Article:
With autumn upon us, and winter drawing ever closer, concerns about the cold months ahead are starting to grow rapidly. Many households and businesses are unsure how they will manage to heat their homes amid soaring energy bills, while others are facing an almost unbearable choice of whether to heat their homes or feed themselves. Sadly, as ever, it’s those who are already most vulnerable who will be hit hardest by the challenges ahead this winter.
This winter, as households look to understandably cut back on their energy costs, many young people may end up trying to do homework in unusually cold environments, which are likely to affect both their productivity and focus. While there is no legal minimum temperature in schools in the UK, the National Union of Teachers (NUT) recommends a minimum temperature of 18°C. But in their homes, there is no guarantee that young people will be in an optimally temperate environment.
Figures released recently demonstrate major regional disparities when it comes to household insulation, meaning that those with the least financial capacity to weather the price increases may also be those whose homes are least likely to help keep costs relatively low.
Of course, there are countless ways in which this crisis will be potentially devastating for families and communities around the country. But as the co-founder of an educational charity that supports young people 8 of the 10 most economically deprived locations in the country, my focus has been on the detrimental impact this could have on learning. We are currently in the process of opening a new centre within Yorkshire and the Humber, the region with the lowest percentage of well-insulated homes, and this issue will be front of mind as we prepare to support our new students in that part of the country.
Environmental impact on learning
Evidence suggests that environmental factors have a huge impact on learning. Noise, inappropriate temperature, insufficient light and overcrowding can all be detrimental for a young person who is endeavouring to learn or do their homework. (Gilavand, 2016)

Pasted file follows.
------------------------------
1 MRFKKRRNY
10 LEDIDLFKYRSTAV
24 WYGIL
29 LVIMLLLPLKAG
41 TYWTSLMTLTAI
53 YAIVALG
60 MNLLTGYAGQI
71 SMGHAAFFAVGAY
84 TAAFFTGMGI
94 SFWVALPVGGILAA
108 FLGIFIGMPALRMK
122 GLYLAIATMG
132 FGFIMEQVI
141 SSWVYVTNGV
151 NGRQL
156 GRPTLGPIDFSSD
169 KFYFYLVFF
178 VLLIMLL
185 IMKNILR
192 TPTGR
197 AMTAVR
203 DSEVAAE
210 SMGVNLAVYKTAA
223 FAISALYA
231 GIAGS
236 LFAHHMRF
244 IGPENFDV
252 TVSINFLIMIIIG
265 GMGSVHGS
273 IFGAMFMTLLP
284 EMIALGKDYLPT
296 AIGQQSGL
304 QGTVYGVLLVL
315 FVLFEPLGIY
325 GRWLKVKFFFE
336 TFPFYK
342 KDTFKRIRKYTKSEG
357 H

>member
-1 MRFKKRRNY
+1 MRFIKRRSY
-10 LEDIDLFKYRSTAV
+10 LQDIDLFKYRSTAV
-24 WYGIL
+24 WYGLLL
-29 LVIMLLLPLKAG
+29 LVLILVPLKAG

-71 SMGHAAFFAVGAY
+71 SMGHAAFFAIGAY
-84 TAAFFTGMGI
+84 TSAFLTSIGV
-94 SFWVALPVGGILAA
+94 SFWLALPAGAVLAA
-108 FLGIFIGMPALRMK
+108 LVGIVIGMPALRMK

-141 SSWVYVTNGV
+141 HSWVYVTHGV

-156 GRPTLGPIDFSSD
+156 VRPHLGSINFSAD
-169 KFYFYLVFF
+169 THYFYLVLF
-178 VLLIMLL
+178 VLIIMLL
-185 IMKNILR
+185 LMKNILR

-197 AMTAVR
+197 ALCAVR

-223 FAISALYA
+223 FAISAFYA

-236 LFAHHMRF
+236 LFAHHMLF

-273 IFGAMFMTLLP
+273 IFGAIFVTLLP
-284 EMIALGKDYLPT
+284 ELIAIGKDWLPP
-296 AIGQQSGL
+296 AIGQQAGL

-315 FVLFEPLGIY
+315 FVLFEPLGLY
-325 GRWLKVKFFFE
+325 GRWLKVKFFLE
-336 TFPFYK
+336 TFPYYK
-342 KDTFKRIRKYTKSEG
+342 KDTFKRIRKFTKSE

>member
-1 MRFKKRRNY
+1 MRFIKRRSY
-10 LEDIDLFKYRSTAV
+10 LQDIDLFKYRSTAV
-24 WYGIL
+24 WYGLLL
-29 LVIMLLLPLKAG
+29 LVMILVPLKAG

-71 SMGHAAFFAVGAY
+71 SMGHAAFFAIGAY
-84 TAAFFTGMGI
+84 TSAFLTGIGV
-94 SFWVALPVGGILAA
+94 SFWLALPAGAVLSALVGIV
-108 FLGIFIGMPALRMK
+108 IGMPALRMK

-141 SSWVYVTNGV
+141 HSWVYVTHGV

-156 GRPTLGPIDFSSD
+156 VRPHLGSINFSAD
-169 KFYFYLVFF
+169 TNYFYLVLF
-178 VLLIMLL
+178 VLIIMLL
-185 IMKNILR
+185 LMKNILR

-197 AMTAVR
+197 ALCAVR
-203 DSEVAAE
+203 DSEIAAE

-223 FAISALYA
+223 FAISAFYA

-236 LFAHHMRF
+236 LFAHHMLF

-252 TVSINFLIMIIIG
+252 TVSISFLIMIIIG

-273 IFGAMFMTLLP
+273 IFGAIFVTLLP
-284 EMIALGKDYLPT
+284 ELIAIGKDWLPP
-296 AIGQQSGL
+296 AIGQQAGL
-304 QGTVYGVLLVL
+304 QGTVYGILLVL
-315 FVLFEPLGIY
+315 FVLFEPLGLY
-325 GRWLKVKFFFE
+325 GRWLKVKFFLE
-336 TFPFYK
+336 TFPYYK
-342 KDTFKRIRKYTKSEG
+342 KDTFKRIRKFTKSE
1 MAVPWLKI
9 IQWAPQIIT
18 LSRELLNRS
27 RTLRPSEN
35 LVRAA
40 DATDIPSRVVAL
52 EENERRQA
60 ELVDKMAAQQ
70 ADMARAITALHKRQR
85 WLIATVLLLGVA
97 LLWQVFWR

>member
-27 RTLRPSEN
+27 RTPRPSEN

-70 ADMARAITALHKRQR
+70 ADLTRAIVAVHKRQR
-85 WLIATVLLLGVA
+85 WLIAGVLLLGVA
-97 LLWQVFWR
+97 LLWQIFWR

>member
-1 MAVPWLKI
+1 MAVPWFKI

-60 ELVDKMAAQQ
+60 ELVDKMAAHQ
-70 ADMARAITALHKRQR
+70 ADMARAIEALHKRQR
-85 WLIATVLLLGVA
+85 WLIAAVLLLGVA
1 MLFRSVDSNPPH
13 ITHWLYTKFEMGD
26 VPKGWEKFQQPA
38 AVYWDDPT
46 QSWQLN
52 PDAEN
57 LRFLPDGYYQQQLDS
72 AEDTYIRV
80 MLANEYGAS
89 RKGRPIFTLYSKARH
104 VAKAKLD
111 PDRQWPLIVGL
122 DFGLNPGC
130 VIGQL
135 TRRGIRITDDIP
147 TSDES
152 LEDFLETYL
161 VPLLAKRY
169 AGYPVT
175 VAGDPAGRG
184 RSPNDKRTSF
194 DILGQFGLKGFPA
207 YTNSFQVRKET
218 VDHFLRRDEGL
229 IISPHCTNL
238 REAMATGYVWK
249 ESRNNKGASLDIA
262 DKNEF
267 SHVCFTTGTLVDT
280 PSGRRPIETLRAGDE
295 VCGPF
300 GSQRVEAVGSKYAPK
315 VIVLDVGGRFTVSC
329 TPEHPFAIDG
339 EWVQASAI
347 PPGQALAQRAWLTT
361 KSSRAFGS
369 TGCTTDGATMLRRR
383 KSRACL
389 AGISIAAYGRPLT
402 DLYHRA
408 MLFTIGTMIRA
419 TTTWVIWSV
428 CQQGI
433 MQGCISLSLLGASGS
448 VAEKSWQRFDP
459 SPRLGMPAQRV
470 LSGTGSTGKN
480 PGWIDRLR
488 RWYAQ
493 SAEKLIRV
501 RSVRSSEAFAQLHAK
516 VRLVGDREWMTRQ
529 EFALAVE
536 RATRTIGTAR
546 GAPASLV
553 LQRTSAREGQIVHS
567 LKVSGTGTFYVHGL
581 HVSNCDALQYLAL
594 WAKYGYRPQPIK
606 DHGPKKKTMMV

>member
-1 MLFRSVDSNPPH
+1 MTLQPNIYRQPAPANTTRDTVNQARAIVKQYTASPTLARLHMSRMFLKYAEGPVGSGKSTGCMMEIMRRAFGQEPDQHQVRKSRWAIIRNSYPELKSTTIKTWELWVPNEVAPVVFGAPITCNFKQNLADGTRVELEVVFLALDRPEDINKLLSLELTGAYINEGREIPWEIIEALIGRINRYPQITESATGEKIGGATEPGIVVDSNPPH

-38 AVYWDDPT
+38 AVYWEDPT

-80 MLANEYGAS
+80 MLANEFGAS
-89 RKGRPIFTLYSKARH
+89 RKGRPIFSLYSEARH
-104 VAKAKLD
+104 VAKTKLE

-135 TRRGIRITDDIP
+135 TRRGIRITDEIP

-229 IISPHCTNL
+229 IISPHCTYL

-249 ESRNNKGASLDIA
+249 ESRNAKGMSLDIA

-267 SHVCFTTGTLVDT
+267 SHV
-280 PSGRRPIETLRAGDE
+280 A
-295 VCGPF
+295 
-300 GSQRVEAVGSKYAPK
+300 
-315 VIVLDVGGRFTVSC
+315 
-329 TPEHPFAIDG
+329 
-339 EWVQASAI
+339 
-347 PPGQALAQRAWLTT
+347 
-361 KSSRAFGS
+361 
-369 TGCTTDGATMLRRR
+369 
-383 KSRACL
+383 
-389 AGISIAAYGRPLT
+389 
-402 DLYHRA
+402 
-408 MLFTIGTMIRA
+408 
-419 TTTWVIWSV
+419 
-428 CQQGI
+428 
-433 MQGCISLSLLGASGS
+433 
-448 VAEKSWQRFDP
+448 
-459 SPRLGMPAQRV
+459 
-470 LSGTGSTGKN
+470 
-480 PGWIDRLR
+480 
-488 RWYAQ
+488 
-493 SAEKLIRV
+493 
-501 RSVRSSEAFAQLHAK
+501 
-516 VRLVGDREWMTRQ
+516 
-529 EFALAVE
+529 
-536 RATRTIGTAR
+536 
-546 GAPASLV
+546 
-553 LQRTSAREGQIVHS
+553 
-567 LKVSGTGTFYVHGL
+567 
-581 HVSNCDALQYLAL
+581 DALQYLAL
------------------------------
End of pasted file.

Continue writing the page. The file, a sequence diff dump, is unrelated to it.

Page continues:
Studies over the past 60 years suggest that ‘thermal comfort’ specifically can affect work and school performance, with students becoming uncomfortable and distracted when it is either too hot or too cold. One study looked at the impact of low temperatures on the employees of in the workplace:
“When temperatures were low (68°F/20°C) employees made 44% more mistakes than at an optimal room temperature (77°F/25°C).” (Hedge, 2004)
The digital divide
Inequalities in access to technology have been an increasingly prominent topic since the onset of the COVID-19 pandemic. Students with limited access to computers, tablets and a stable, fast internet connection are at an obvious disadvantage when it comes to home learning.
With the cost of living crisis forcing many stretched families to make difficult decisions to cut-back on certain costs, there is a risk that this divide becomes even more pronounced in the coming months. Many households will be concerned about the energy-usage of their tech devices, while others may need to cut back on paying for internet to ensure they can cover increasing costs for other more essential items.